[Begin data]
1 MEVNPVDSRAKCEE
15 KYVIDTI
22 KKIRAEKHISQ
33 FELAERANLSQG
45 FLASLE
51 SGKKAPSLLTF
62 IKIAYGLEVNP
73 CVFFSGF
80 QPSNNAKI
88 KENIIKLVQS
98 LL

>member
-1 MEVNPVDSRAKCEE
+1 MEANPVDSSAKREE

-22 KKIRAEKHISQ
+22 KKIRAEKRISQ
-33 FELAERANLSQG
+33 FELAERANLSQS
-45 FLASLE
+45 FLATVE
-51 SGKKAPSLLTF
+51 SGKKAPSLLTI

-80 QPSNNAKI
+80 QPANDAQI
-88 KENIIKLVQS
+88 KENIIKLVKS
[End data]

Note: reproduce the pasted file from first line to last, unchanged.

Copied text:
1 MEVNPVDSRAKCEE
15 KYVIDTI
22 KKIRAEKHISQ
33 FELAERANLSQG
45 FLASLE
51 SGKKAPSLLTF
62 IKIAYGLEVNP
73 CVFFSGF
80 QPSNNAKI
88 KENIIKLVQS
98 LL

>member
-1 MEVNPVDSRAKCEE
+1 MEANPVDSSAKREE

-22 KKIRAEKHISQ
+22 KKIRAEKRISQ
-33 FELAERANLSQG
+33 FELAERANLSQS
-45 FLASLE
+45 FLATVE
-51 SGKKAPSLLTF
+51 SGKKAPSLLTI

-80 QPSNNAKI
+80 QPANDAQI
-88 KENIIKLVQS
+88 KENIIKLVKS